Updated: Dec 3, 2021
#BlackLove is freedom and peace. #BlackLove for me cannot be an act or a façade. Personally, I know spiritual and romantic love cannot be faked. It has to be true and authentic. However, #BlackLove can be a little triggering for me because when I look out to the media and the relationships that I have seen first-hand, it makes me wonder: how can I challenge what I have been told experiencing love as a Black woman is. Focusing, specifically on romantic Black Love--as I look deeper I know I need freedom and liberation.
I am always watching or listening to something so, it only feels right I mention media. The primary images shared on social can be a little bothersome and in my experience does not look like me, physically and spiritually. If we are discussing television or film, commonly Black Love is shown with a lot of suffering. We see this in real life too; media is only a mirror that looks back at us. Letting people share their experiences is still traumatic, but because we are in a very visual-driven society, we make everything look like goals. And our grandparents did it and the generations prior, so playing into the popular idea of what Black Love looks like is nothing new. Black people have really suffered, so we deserve good love! But, as far as performing that is just a mask I cannot wear. So, I understand in order to form my own ideas of what romantic love is I have to shift my mindset and challenge what it is I see as love. Spiritually, I have found myself ripping away from what people tell me love is.
My first real relationship as an adult has mainly consisted of a lot of challenging what Black Love looks like. When I first got into my relationship, I found the things people said or told me I should be doing, troubling. I really struggled with my idea of how I thought I suppose to be and found myself depressed because it felt like I was doing everything wrong. What I was supposed to do as a partner seemed unnatural to how I was wired. And the sad thing is I am with a really understanding and good man. I come from a Muslim and Christian background, so there are a lot of cross-cultural Black identity things I have always struggled with, but specifically, in my relationship, I have to continuously work on what I feel is love. If you ask my partner, he will say it’s different and can be really challenging. And I completely agree because he’s found himself at the center of my discovery and enlightenment.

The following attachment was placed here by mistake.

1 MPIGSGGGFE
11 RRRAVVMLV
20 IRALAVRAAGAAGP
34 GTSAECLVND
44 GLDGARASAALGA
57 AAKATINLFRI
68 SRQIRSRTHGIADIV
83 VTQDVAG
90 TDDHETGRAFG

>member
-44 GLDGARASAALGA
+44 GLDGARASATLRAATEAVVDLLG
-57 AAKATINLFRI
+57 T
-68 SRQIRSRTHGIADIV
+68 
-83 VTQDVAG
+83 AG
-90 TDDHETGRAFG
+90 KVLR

Black Love is patient, liberating, and very necessary.
Understand Black Love can be many things and made up of different experiences, but I believe Black Love is not traumatizing and self-sacrificing. If we listen to ourselves and our spirit Black Love is patient, liberating, and very necessary. This is my experience as a Black woman: I need my love to be liberating, thus why my partner is who they are. This is not to say my experiences are without challenges or conflicts. Life is more interesting because of challenges and conflicts. We all need some drama in our lives. My partner will tell you that. But no matter what happens, I know from having a Black man as a partner, Black Love has changed me for the better and without self-sacrificing. I am battling the inside work every day. To me, that is liberation through love. Be free to move as yourself in love and that means finding someone who can honor that. That is #BlackLove.
Yasmine (she/her) graduated from the University of Alabama in December 2018. Following graduation, she began working in the city of Los Angeles for Jesse Collins Entertainment, a full-service television, and film production company. Aspiring to become a producer within the film and television specials realm. Yasmine enjoys reading and writing during her downtime.
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With lots of Black Love,